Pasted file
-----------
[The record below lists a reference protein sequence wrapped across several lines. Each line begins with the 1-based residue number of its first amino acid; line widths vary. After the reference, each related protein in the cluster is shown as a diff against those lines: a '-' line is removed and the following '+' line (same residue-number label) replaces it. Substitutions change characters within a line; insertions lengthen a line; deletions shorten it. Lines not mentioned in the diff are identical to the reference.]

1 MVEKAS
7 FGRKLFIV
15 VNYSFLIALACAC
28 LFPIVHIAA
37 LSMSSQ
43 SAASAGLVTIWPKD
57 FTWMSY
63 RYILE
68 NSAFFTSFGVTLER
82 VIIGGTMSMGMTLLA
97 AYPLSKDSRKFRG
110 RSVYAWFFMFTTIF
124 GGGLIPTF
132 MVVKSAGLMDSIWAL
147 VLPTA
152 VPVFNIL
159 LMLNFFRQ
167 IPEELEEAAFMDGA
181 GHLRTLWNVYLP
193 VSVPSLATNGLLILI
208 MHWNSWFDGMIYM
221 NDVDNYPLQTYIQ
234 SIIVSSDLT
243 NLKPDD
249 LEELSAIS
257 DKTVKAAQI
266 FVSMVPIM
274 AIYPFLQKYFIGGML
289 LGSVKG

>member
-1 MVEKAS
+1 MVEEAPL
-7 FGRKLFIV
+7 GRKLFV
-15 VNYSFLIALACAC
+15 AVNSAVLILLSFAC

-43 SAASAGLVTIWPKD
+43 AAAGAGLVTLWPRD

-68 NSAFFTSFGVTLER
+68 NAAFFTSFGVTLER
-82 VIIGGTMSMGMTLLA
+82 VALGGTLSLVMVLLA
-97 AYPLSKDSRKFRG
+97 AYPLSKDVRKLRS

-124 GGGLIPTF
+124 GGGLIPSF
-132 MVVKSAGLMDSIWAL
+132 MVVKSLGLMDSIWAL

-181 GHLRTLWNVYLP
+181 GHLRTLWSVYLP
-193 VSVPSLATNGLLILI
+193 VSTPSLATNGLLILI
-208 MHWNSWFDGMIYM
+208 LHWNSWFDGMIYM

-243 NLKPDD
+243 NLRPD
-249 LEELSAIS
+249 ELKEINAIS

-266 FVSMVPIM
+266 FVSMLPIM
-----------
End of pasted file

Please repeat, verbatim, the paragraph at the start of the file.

[The record below lists a reference protein sequence wrapped across several lines. Each line begins with the 1-based residue number of its first amino acid; line widths vary. After the reference, each related protein in the cluster is shown as a diff against those lines: a '-' line is removed and the following '+' line (same residue-number label) replaces it. Substitutions change characters within a line; insertions lengthen a line; deletions shorten it. Lines not mentioned in the diff are identical to the reference.]